Another strong point on “The Garden” is the instrumentation. Almost all the songs have that glazed, echoing keyboard part that is common in the majority of electronica songs. The keyboard part comes in many forms, form happy, to sad, to upbeat, to mysterious, really adding a nice texture to each song. Both the bass and the guitar fuse together to make a nice fleshy cover the other instruments as well as the fragile vocals. And last, but certainly not least, the percussion. Almost every percussion part on “The Garden” is extraordinary, paving the road for everybody else. On the songs that do have drums, they release a jazz-esque sound and style. The mix of quiet instrumentation with the usually varied but majestic vocals sets a nice backdrop for “The Garden”.
Though I am by no means an expert when it comes to the subgenre of electronica, Zero 7 represents the name electronica nicely, though they do not back it up to the fullest. “The Garden” shows how much the band has matured over time, as well as the skills they have learned over five years. The vocals are crisp and crystal clear, and the songs are beautiful. Though the instrumentation can be lackadaisical at points on the album, it’s pretty smooth for the most part. So, is this the place to start if you want to begin listening to electronica music? There may be better places to start, but this is a good place to start at. Zero 7’s “The Garden” is a true garden of music, filled with angel like vocals, interesting instrumentation, and awesome overall craftsmanship, truly making “The Garden” an apothecary for the poor human being.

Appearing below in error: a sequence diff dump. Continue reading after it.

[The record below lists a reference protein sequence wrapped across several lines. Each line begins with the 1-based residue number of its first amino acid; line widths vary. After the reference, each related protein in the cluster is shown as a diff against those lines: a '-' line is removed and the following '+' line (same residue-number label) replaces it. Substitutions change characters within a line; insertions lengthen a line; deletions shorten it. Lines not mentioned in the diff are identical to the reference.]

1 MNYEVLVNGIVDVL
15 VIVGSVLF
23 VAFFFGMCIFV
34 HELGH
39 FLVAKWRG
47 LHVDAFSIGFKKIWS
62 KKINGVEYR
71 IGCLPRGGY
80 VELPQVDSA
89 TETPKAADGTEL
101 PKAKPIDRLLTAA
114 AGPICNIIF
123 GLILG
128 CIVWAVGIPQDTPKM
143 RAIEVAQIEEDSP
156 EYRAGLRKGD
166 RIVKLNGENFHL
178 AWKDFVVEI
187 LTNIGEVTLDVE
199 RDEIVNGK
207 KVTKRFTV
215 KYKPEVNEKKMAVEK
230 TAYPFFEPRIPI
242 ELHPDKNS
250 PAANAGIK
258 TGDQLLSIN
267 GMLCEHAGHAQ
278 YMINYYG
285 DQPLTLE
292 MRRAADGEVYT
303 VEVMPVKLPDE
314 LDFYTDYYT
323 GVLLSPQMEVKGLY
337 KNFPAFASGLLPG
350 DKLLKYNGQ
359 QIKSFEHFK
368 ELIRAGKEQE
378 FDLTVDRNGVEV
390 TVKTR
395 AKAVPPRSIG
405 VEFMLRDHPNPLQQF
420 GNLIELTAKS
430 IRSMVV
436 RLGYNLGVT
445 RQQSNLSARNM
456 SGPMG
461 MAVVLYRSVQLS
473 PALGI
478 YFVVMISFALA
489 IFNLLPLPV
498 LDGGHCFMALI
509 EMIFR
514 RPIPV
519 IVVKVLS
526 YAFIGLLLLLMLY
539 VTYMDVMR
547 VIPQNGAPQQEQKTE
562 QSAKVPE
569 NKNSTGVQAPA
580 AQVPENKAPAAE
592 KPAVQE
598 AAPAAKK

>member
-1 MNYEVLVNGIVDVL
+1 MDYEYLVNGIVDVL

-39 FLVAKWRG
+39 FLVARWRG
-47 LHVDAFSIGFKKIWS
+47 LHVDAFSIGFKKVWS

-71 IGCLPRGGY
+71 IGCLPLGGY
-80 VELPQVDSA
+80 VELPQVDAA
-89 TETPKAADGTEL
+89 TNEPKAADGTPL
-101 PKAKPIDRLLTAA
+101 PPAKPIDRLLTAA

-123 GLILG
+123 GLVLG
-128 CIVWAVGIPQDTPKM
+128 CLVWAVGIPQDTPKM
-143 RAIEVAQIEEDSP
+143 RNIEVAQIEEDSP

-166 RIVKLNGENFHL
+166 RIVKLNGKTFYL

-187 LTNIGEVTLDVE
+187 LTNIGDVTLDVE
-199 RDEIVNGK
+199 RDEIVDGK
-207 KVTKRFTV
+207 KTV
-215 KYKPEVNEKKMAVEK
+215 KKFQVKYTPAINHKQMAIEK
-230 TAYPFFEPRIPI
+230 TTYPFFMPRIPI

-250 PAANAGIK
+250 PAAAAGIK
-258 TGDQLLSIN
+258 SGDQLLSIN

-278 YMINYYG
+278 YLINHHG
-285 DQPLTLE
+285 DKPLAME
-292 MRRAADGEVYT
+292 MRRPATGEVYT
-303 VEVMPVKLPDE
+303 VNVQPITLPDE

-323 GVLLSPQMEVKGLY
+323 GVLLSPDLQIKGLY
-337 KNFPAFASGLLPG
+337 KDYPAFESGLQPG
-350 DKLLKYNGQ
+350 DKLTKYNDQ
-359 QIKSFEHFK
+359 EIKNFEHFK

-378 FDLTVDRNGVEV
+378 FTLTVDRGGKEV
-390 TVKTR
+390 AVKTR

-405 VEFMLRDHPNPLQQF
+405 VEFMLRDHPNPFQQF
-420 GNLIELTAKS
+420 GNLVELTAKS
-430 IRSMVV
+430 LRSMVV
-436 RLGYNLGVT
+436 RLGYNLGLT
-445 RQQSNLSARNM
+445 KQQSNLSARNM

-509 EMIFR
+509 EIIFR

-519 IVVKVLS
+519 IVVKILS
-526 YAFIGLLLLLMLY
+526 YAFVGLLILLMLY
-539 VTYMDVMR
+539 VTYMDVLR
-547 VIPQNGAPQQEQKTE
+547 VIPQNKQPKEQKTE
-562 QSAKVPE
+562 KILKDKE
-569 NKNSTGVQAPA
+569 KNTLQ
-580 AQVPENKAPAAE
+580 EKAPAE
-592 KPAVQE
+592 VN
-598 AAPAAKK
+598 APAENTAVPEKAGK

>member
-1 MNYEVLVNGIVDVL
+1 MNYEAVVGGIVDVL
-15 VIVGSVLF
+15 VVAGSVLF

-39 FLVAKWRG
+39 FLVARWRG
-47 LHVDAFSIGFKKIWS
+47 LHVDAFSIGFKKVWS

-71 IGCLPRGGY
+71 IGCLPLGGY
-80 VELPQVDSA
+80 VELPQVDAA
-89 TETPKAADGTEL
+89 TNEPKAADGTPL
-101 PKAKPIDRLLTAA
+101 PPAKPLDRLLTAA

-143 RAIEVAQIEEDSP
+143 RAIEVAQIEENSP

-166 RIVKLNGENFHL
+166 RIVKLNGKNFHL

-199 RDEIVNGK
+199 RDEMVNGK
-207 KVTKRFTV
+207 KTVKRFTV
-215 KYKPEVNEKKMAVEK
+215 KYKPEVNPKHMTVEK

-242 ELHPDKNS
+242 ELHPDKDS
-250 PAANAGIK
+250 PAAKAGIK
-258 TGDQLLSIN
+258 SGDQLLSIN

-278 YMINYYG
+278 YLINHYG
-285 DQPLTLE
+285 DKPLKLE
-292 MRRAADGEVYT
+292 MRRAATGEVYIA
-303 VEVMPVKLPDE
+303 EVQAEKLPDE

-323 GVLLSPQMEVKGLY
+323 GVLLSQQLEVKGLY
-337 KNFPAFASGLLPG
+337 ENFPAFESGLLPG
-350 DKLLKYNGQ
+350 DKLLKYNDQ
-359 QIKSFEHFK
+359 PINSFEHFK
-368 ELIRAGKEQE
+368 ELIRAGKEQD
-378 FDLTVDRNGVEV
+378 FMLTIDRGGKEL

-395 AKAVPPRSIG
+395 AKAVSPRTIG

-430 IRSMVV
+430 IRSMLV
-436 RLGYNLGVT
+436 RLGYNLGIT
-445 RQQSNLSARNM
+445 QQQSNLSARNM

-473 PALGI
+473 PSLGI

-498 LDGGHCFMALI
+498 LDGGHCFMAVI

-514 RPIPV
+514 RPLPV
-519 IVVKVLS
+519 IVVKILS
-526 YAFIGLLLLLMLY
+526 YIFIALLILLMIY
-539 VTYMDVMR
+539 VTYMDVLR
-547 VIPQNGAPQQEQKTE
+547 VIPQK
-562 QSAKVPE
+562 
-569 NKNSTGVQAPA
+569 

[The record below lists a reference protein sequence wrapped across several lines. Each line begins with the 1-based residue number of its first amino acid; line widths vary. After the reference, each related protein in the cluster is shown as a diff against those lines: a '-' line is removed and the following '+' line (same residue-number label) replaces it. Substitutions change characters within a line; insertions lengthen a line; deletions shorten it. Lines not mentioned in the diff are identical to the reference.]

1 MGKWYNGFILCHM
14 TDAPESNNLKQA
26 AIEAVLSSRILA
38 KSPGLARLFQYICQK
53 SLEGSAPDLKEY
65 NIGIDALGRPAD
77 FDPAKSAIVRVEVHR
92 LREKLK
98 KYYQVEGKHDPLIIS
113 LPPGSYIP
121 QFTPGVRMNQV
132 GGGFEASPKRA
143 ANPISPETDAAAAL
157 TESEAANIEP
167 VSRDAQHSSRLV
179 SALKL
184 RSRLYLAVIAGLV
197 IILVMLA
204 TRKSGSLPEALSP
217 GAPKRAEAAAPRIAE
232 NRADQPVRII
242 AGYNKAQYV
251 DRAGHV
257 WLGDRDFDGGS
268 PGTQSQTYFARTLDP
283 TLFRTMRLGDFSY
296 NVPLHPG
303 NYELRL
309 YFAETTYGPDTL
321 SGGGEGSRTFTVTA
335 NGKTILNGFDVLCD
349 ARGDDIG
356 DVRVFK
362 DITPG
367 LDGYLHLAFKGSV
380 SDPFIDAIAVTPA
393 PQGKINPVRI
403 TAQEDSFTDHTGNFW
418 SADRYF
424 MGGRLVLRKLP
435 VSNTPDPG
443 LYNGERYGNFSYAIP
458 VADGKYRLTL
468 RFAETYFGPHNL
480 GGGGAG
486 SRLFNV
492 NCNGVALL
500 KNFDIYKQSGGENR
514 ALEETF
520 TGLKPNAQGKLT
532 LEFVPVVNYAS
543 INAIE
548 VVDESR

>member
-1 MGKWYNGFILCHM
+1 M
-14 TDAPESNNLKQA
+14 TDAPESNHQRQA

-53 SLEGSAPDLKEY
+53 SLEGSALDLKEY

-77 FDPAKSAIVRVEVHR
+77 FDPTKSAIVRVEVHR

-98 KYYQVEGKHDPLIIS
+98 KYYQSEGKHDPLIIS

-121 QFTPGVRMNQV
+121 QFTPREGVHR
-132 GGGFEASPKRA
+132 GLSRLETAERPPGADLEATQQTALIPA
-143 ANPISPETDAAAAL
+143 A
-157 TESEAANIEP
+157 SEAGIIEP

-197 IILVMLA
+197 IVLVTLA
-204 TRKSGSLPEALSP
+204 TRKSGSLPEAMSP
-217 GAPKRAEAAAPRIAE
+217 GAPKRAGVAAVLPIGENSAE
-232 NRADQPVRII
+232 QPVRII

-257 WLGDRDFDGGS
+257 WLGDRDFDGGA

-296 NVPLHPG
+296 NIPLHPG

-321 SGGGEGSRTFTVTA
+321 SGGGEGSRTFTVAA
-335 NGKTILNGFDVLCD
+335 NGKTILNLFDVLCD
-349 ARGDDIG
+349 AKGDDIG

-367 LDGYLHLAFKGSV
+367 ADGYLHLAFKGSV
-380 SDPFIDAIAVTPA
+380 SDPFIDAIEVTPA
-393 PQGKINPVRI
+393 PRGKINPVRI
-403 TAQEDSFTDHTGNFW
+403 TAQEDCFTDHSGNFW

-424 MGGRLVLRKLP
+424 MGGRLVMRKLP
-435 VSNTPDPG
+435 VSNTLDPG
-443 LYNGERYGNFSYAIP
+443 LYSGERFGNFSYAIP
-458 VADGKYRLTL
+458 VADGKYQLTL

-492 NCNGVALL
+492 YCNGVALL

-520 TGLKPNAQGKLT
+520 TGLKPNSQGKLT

We will never be a nuclear family, but a rainbow will begin at our feet. And if you take my hand, beware that this boat can run aground making the ocean floor weep. Catch a falling star you'll go far, in the pageant of the bizarre, and tonight I give you my heart.
Throw It All Away
You’re My Flame
Waiting To Die